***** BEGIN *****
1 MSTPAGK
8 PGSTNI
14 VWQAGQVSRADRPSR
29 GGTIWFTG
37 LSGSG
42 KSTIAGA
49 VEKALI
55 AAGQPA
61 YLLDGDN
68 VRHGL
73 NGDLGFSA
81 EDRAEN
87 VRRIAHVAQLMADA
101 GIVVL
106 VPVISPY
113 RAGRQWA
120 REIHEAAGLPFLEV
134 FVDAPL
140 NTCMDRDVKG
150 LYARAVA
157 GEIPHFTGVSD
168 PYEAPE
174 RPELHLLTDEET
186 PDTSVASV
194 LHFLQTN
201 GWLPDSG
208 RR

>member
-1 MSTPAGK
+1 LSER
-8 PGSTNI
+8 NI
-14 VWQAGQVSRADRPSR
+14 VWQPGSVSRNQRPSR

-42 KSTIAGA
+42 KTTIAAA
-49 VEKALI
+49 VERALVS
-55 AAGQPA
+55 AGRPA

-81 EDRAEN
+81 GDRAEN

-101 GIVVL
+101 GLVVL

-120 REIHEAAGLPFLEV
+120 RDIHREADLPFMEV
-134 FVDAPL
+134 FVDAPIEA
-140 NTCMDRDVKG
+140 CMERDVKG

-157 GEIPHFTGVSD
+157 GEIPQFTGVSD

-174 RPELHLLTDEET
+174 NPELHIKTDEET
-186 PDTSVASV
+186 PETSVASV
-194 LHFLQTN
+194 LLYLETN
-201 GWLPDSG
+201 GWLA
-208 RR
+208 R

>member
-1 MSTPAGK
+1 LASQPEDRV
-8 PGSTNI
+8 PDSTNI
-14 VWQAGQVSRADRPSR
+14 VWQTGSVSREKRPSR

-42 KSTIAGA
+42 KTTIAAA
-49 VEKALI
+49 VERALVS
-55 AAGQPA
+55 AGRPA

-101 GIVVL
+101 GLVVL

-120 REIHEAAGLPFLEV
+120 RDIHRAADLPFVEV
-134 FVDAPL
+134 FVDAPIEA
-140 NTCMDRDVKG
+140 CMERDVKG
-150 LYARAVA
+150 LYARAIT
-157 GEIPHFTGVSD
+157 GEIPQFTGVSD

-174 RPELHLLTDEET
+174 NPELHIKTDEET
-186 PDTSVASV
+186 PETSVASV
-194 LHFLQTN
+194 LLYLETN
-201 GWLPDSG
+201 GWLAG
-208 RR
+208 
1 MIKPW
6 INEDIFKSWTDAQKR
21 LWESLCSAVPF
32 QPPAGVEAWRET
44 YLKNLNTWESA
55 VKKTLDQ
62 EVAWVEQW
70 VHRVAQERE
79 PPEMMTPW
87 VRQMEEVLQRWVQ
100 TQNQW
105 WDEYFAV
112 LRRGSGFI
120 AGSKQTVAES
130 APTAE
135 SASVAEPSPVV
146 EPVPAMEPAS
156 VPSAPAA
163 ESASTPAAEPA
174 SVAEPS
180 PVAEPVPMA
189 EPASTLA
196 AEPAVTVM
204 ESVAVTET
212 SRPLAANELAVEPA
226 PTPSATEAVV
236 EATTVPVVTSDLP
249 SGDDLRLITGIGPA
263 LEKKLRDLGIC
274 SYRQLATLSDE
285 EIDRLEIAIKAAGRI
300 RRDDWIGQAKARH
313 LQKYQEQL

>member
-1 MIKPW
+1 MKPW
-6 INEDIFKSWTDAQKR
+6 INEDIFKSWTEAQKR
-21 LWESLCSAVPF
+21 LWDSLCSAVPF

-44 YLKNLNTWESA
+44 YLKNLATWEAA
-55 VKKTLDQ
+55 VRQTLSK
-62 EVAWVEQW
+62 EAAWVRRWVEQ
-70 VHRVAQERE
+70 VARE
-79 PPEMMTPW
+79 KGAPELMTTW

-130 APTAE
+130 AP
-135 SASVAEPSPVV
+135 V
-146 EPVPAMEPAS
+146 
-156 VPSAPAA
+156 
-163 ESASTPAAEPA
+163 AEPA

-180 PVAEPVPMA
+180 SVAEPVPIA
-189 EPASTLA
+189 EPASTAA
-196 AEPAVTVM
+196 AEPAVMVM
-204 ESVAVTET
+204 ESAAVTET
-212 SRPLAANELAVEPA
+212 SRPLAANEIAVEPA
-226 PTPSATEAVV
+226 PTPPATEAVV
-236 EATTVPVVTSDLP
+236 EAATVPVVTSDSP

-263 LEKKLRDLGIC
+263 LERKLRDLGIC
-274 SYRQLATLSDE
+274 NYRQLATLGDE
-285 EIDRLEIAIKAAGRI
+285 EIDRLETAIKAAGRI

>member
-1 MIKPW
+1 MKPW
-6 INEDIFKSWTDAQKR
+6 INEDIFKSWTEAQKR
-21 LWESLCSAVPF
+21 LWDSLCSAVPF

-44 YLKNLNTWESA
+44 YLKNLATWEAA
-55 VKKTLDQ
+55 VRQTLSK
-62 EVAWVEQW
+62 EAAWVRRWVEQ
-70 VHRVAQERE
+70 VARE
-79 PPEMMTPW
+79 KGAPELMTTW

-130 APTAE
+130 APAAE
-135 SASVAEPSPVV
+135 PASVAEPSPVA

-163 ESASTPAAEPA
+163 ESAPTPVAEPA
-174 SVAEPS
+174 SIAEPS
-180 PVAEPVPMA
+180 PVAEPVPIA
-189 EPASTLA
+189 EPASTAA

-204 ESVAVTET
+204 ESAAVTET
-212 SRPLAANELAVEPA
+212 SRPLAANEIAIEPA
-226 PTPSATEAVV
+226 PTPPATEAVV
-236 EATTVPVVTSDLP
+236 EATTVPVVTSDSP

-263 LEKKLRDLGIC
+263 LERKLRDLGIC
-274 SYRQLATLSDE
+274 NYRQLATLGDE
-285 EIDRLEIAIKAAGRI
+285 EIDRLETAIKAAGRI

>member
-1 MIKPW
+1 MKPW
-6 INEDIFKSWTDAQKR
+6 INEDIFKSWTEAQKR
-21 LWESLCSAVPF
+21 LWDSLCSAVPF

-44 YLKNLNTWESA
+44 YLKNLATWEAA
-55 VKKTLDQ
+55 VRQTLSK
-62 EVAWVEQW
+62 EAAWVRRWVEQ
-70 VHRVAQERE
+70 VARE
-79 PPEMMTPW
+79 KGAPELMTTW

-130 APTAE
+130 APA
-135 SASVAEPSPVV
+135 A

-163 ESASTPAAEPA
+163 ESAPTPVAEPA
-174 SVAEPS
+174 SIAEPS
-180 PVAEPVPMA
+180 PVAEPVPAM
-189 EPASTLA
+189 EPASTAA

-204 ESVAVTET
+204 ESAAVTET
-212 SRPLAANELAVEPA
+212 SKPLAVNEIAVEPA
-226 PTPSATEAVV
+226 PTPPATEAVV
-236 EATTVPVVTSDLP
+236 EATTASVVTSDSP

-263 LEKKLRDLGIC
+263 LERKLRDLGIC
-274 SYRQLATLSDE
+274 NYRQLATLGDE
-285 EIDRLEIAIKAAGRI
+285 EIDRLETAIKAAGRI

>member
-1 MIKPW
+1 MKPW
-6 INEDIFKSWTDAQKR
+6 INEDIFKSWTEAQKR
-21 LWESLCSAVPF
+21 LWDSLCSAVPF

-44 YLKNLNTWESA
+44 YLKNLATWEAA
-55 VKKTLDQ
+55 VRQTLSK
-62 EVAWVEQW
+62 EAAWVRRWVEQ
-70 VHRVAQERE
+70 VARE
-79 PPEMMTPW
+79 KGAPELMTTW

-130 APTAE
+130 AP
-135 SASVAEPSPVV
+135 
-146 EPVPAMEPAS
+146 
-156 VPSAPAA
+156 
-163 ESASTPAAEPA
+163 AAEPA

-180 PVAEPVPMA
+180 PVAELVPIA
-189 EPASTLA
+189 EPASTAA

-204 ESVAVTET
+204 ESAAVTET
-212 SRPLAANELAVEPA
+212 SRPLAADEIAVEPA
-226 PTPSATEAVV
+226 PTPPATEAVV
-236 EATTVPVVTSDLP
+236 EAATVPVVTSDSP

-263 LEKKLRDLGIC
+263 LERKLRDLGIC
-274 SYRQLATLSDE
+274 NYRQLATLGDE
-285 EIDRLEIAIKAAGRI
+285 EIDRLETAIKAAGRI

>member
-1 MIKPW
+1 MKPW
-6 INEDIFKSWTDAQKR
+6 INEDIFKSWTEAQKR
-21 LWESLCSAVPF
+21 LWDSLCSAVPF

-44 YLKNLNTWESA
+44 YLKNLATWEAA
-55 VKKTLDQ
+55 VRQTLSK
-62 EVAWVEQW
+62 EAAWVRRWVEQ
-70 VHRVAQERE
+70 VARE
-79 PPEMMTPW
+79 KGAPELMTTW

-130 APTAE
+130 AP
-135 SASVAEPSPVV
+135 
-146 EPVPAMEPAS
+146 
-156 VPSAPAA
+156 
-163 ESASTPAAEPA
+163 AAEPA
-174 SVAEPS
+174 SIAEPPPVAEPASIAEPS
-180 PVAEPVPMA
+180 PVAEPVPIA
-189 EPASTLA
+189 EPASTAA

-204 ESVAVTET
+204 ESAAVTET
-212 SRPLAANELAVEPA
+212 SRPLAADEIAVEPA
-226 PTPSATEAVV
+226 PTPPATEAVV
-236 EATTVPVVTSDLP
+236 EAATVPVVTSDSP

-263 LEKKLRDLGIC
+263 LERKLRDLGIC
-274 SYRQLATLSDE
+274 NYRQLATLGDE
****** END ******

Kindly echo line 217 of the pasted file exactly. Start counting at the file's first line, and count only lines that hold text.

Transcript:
-274 SYRQLATLSDE